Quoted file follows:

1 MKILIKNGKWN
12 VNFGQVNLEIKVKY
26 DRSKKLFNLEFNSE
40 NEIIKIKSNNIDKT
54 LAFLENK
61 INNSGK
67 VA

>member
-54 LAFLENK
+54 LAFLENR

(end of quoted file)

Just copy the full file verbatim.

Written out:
1 MKILIKNGKWN
12 VNFGQVNLEIKVKY
26 DRSKKLFNLEFNSE
40 NEIIKIKSNNIDKT
54 LAFLENK
61 INNSGK
67 VA

>member
-54 LAFLENK
+54 LAFLENR